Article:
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Changing landscape of textile engineering education

Industry News, News | November 19, 2018 | By:

Cotton and textile engineering education’s landscape has been changing to better reflect the change and growth in the field.

Prof. Gajanan Bhat, chair of the Dept. of Textiles, Merchandising and Interiors, at Athens-based University of Georgia (UGA), describes how fiber science and textile engineering education has evolved – and continues to do so. In 2018 the University of Georgia is celebrating 100 years of offering courses in textiles and clothing. The end of World War I marked the beginning of that education tradition, when UGA created the Division of Home Economics and offered a textiles course. Bhat says today UGA offers graduate degrees in polymer and fiber science and international merchandising.

Advanced research and education focuses on smart materials, polymer and fiber science, and management, showcasing that the focus has shifted from the traditional offering of textile engineering courses. The shifting of textile manufacturing in developed economies has forced this change, he says.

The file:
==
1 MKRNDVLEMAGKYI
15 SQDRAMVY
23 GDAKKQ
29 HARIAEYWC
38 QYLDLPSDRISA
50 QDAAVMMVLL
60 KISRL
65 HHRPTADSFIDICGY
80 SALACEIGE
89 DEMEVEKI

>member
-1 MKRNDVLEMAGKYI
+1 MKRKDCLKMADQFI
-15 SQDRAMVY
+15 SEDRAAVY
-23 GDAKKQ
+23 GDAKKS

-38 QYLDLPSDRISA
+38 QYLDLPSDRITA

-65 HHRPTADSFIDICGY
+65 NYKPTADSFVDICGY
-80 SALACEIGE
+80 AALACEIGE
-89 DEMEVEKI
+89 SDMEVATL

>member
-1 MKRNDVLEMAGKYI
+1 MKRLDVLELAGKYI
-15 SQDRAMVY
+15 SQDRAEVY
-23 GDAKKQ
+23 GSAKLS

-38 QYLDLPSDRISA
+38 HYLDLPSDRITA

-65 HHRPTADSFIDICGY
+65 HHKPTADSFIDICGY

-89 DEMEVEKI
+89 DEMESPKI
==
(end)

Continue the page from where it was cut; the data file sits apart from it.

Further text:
Textile engineering was one of the founding departments of Texas Tech University in 1925. Evolution of the field, however, has meant that fiber-related advanced degrees are now offered through the Dept. of Environmental Toxicology and Plant and Soil Sciences. Students with textiles and fiber science backgrounds can get graduate degrees focusing on materials science projects that concentrate on countermeasures to toxic chemicals and textiles that enhance human health and protect the environment.

Research areas in the UGA Dept. of Textiles, Merchandising and Interiors focus on nanocellulose, niche areas in manufacturing such as digital printing, and bio-based plastics from algae, Bhat says.

As exemplified by the University of Georgia and Texas Tech University, the landscape of textile engineering education has evolved over the decades, reflecting the needs and the nature of the field. The current landscape offers tremendous opportunities, such as integrating electronics with textiles, cost-effective biodegradable materials, and taking cotton into the next phase by infusing functional capabilities at the farm level.

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